Tuesday, January 19, 2016

Palestine? No, Southern Syria

Excerpt from


Held at Geneva from June 8th to 25th, 1926

including the

Held on Tuesday, June 22nd, 1926, at 10.30 a.m.
Chairman: The Marquis THEODOLI.

Present: All the members of the Commission.

589. Palestine and Transjordan: Examination of the Annual Report for 1925.

Arab Grievances.
M. PALACIOS, returning to the concrete questions of a general character of which the Arabs complained, recalled those concerning the national title, the national hymn and the flag. These were really thorny questions, like all sentimental and patriotic questions, regarding which it was necessary to observe complete prudence and tact.
As regards the first point, the Arabs claimed that it was not in conformity with Article 22 of the Mandate to print the initials and even the words "Eretz Israel" after the name "Palestine" while refusing the Arabs the title "Surial Janonbiah" ("Southern Syria"). The British Government had not accepted the use of this Arab title, but gave the place of honour to the Hebrew word used for 2,000 years and decided that the official name in Hebrew was "Palestina" followed by the initials signifying "Aleph Jod", the regular Hebrew name. Was the question still under discussion and could the accredited representative give the Commission any further information?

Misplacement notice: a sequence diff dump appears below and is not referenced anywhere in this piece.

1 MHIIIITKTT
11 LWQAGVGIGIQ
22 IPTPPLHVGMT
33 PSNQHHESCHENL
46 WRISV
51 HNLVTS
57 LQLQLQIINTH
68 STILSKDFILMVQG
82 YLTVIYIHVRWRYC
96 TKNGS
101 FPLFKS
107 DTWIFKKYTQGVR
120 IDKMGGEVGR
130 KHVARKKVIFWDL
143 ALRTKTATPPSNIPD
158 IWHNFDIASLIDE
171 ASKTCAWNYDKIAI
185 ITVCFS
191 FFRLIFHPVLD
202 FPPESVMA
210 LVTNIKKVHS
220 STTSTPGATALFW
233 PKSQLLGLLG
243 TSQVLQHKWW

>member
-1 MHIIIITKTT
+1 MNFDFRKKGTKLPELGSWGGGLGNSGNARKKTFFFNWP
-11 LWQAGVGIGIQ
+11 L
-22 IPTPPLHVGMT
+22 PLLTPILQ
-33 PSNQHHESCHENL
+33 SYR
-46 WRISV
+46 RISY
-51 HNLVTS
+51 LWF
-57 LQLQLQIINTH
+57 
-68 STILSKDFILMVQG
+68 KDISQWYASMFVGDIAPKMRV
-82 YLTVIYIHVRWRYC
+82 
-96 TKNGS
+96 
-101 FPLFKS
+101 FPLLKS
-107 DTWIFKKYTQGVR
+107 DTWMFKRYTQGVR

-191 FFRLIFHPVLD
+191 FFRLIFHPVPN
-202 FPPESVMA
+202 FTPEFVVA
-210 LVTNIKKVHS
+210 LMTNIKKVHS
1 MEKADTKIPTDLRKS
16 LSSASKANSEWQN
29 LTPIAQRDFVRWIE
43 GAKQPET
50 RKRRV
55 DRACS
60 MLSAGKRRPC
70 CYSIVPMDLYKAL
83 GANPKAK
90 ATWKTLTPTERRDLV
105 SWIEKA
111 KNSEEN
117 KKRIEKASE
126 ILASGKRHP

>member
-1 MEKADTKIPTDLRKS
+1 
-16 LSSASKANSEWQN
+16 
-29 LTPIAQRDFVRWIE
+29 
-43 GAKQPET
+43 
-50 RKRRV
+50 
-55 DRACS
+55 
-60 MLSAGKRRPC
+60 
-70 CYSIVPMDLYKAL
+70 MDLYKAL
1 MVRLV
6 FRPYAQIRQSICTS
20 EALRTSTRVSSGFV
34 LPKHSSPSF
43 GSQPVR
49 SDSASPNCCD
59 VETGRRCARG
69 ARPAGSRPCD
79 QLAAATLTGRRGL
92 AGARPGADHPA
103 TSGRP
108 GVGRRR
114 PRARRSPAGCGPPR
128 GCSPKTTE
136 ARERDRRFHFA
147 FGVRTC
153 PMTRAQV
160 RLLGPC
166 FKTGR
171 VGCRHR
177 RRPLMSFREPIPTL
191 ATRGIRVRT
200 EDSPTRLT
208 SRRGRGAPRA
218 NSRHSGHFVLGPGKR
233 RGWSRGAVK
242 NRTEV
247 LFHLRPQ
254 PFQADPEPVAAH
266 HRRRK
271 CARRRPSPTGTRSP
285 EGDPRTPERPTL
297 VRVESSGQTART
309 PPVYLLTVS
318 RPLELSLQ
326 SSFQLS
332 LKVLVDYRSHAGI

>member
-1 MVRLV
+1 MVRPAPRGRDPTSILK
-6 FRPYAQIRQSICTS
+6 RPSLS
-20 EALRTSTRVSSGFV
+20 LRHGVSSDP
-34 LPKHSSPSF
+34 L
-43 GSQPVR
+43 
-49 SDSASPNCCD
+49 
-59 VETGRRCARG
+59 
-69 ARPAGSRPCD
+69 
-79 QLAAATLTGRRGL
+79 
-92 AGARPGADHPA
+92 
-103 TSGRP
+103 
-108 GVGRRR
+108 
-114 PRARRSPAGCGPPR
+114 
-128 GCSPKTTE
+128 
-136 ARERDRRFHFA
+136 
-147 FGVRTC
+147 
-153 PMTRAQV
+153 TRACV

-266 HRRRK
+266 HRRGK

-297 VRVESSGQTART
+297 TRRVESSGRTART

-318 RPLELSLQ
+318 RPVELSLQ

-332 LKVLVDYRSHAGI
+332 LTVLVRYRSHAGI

Colonel SYMES explained that the country was described as "Palestine" by Europeans and as "Falestin" by the Arabs. The Hebrew name for the country was the designation "Land of Israel", and the Government, to meet Jewish wishes, had agreed that the word "Palestine" in Hebrew characters should be followed in all official documents by the initials which stood for that designation. As a set-off to this, certain of the Arab politicians suggested that the country should be called "Southern Syria" in order to emphasise its close relation with another Arab State.


1 comment:

Jill said...

Can you put a Tweet button on this blog? Thank you.